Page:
Dawn Burke is an HR Leader, speaker and writer, specializing in new HR practices, engagement and workplace culture.  Her HR career has spanned the last 20 years, most recently serving as VP of People for Birmingham, Alabama's award-winning technology company, Daxko. That’s right – the very DAXKO that our very own KD is an alum of, because there are only so many people in the big B’ham who are worthy of a VP of People title. A true Generalist, she’s done a little bit of everything, but recruiting and training is where she gets her mojo. She’s based in the good ol' blogging capitol of the south, Birmingham, Alabama, where you can frequently find her listening to the Beatles and REM, watching Breaking Bad reruns (and Snapped and Dateline), enjoying serious amounts of coffee (and cheese, but not together!), dreaming of where she will travel next, and wondering how in the world this theatre grad ever got into football or HR…Check out her blog at or talk to Dawn via emailLinkedIn, Instagram or Twitter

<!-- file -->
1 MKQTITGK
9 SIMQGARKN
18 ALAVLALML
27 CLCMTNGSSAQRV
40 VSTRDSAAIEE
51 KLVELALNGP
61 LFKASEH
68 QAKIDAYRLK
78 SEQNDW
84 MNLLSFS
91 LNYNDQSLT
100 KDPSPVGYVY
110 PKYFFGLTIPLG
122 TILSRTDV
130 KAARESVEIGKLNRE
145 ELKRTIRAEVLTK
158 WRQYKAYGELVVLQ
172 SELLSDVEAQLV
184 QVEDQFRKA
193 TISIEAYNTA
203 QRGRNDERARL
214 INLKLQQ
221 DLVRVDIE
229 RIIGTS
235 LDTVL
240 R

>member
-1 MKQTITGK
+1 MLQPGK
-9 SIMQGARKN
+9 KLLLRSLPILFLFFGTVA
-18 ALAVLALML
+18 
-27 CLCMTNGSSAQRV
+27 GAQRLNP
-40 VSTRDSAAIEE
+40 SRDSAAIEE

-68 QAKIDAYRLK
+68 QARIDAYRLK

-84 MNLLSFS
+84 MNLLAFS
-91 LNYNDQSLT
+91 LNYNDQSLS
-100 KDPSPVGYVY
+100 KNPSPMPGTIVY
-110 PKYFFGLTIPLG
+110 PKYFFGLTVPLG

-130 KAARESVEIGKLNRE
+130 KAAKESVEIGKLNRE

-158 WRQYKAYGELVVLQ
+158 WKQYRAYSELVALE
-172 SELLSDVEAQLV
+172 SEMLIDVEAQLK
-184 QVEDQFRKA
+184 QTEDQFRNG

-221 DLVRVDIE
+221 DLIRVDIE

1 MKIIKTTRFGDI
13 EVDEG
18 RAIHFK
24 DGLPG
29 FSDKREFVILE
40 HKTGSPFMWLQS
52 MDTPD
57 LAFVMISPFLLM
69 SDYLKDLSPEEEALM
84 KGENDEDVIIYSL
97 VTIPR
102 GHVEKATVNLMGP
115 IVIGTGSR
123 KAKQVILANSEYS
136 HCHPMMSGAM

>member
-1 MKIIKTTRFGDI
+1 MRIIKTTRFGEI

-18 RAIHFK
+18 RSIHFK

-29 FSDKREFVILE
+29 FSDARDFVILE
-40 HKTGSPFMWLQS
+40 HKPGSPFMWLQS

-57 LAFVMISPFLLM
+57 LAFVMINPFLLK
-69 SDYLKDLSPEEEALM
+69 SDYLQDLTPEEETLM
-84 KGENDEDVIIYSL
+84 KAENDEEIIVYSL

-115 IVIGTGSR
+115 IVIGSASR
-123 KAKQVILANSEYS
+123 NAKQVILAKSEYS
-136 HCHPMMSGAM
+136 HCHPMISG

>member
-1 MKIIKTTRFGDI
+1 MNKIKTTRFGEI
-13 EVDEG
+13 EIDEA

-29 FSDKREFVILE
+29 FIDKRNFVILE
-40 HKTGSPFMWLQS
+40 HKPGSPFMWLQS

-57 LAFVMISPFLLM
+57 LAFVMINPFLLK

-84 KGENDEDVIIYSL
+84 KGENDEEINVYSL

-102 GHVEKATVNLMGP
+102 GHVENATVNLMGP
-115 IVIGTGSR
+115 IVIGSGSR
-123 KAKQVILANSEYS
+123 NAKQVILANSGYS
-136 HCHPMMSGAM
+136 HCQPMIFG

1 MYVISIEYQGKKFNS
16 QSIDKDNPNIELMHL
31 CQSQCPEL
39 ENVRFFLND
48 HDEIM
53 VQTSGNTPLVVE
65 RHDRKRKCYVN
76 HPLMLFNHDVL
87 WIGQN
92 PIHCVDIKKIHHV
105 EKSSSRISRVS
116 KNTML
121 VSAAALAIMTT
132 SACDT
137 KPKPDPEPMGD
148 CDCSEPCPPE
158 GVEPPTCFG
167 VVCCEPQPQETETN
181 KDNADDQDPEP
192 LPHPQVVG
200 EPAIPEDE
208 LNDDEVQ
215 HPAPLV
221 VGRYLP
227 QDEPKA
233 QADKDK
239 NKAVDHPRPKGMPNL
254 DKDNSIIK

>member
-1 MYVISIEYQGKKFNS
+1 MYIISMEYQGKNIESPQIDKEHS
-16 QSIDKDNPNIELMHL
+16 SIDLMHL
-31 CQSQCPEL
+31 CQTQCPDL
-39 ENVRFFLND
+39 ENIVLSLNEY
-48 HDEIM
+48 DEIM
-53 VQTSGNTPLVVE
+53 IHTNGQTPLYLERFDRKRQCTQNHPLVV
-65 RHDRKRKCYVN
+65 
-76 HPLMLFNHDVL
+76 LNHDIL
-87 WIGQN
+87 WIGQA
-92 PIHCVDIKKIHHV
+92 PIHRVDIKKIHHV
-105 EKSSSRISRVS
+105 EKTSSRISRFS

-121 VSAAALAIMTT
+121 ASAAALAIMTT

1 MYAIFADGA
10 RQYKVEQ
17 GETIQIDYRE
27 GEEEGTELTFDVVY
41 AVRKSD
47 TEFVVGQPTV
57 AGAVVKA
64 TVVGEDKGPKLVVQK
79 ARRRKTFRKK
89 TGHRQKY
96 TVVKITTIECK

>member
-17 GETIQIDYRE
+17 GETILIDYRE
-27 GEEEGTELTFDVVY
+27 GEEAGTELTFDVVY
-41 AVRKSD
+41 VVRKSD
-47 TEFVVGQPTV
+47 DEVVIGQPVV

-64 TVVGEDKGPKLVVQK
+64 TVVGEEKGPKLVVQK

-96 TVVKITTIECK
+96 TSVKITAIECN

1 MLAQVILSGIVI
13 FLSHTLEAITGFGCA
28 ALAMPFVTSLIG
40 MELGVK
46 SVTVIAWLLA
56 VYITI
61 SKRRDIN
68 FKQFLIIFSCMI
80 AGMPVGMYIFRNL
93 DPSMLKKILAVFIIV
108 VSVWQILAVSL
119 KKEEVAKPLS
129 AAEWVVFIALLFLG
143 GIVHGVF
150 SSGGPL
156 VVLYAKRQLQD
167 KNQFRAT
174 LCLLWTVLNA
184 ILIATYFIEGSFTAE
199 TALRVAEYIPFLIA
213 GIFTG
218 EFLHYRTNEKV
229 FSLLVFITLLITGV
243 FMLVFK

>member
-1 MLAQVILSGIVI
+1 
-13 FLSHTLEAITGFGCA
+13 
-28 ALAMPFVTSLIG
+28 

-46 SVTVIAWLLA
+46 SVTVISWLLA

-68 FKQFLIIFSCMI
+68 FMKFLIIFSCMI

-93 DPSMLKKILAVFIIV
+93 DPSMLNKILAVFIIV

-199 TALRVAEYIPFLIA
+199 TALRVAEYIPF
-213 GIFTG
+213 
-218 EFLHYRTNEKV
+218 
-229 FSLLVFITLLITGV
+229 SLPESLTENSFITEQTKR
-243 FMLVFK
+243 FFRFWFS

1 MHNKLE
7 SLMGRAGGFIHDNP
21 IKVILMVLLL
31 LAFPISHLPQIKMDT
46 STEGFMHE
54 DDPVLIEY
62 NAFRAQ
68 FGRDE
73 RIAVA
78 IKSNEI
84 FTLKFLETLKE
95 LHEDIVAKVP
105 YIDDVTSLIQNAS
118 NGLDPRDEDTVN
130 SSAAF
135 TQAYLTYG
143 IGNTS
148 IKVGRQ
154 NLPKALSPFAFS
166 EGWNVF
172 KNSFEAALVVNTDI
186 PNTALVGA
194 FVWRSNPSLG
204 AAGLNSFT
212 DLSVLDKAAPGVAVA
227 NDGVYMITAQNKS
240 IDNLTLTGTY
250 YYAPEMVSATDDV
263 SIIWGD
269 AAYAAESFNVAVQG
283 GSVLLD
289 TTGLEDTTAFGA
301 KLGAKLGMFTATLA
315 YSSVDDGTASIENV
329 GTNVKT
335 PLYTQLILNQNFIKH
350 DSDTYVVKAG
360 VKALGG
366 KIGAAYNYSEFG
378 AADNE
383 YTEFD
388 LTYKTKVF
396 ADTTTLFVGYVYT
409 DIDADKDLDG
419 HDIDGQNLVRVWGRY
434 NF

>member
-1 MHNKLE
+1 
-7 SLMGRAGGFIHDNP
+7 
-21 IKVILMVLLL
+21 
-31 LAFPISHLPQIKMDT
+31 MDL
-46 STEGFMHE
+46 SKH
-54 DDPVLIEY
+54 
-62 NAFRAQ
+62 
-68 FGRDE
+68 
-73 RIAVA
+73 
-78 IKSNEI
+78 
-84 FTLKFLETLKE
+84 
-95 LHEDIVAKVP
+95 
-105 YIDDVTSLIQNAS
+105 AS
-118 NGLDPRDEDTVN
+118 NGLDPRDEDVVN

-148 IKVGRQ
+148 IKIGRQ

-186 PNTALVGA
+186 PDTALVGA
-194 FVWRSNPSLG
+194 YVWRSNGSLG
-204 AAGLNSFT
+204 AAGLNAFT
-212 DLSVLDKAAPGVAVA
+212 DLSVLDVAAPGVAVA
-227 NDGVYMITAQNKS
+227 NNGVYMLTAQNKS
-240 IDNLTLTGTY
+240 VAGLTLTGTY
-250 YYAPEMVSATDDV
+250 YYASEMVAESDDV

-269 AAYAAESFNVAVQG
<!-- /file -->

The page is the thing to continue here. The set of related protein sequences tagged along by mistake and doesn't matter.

1. laurie says:

    This is a good book from a former writing partner of mine:

  2. Steve Gifford

    Suzanne Lucas had a good observation on this topic: if they’re going to be totally fair, they should also take issue with candidates that have dangerously *low* BMI’s.

    • Holland Dombeck McCue
      hdombeck says:

      You beat me to this point, Steve. Excellent observation, that sadly is not discussed enough in these debates.

  3. reagan says: